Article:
The relative risk of decompression sickness during and after air travel following diving.
BACKGROUND: Decompression sickness (DCS) can be provoked by post-dive flying but few data exist to quantify the risk of different post-dive, preflight surface intervals (PFSI). METHODS: We conducted a case-control study using field data from the Divers Alert Network to evaluate the relative risk of DCS from flying after diving. The PFSI and the maximum depths on the last day of diving (MDLD) were analyzed from 627 recreational dive profiles. The data were divided into quartiles based on surface interval and depth. Injured divers (cases) and uninjured divers (controls) were compared using logistic regression to determine the association of DCS with time and depth while controlling for diver and dive profiles characteristics. These included PFSI, MDLD, gender, height, weight, age, and days of diving. RESULTS: The means (+/-SD) for cases and controls were as follows: PFSI, 20.7 +/- 9.6 h vs. 27.1 +/- 6.7 h; MDLD, 22.5 +/- 14 meters sea water (msw) vs. 19 +/- 11.3 msw; male gender, 60% vs. 70%; weight, 75.8 +/- 18 kg vs. 77.6 +/- 16 kg; height, 173 +/- 16 cm vs. 177 +/- 9 cm; age, 36.8 +/- 10 yr vs. 42.9 +/- 11 yr; diving > or = 3 d, 58% vs. 97%. Relative to flying > 28 h after diving, the odds of DCS (95% CI) were: 1.02 (0.61, 1.7) 24-28 h; 1.84 (1.0, 3.3) 20-24 h; and 8.5 (3.85, 18.9) < 20 h. Relative to a depth of < 14.7 msw, the odds of DCS (95% CI) were: 1.2 (0.6, 1.7) 14.7-18.5 msw; 2.9 (1.65, 5.3) 18.5-26 msw; and 5.5 (2.96, 1 0.0) > 26 msw. CONCLUSIONS: Odds ratios approximate relative risk in rare diseases such as DCS. This study demonstrated an increase in relative risk from flying after diving following shorter PFSIs and/or greater dive depths on the last day. The relative risk increases geometrically as the PFSI becomes smaller.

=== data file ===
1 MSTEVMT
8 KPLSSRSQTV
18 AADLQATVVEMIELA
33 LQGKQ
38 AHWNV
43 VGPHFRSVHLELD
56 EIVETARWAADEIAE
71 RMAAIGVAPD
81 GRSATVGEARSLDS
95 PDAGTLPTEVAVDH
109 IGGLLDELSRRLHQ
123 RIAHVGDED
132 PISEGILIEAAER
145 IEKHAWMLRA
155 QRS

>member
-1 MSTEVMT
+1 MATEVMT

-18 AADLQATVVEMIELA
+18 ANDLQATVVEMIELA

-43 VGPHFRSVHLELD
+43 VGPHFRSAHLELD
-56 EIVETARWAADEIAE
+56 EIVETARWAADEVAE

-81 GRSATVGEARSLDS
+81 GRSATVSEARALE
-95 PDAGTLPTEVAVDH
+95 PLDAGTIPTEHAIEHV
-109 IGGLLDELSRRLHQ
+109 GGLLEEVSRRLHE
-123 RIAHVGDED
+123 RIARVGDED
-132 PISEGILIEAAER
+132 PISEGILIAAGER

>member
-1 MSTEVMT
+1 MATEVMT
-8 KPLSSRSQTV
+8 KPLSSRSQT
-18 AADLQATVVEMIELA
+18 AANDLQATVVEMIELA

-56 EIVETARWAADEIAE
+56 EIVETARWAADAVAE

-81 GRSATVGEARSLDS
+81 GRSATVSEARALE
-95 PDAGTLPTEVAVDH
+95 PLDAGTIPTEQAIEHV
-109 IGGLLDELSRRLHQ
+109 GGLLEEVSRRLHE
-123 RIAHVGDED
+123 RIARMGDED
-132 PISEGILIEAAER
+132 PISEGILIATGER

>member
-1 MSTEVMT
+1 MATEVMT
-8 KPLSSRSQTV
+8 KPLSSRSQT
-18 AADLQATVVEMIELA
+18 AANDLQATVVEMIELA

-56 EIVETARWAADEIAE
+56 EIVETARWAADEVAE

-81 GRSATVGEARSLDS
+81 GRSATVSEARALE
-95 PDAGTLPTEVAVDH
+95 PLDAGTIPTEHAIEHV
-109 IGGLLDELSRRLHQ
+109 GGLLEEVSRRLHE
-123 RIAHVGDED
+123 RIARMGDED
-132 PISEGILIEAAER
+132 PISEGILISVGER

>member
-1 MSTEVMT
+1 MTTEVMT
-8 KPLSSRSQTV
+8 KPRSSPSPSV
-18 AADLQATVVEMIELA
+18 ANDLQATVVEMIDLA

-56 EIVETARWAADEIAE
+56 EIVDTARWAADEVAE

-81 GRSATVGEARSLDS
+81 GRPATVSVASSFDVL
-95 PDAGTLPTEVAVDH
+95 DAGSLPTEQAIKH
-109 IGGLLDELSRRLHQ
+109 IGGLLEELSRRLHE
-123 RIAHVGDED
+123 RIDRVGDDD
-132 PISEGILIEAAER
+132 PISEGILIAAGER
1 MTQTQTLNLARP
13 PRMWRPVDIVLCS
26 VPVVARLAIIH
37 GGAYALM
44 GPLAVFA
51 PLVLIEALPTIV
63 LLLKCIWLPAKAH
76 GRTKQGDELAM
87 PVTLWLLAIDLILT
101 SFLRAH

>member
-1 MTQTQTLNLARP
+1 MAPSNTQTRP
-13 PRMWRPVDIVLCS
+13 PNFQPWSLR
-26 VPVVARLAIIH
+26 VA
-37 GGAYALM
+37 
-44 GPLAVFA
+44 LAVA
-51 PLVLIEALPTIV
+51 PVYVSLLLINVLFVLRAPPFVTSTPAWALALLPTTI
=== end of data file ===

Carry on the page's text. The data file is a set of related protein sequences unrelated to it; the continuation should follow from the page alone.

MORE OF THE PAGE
Freiberger, JJ; Denoble, PJ; Pieper, CF; Uguccioni, DM; Pollock, NW; Vann, RD
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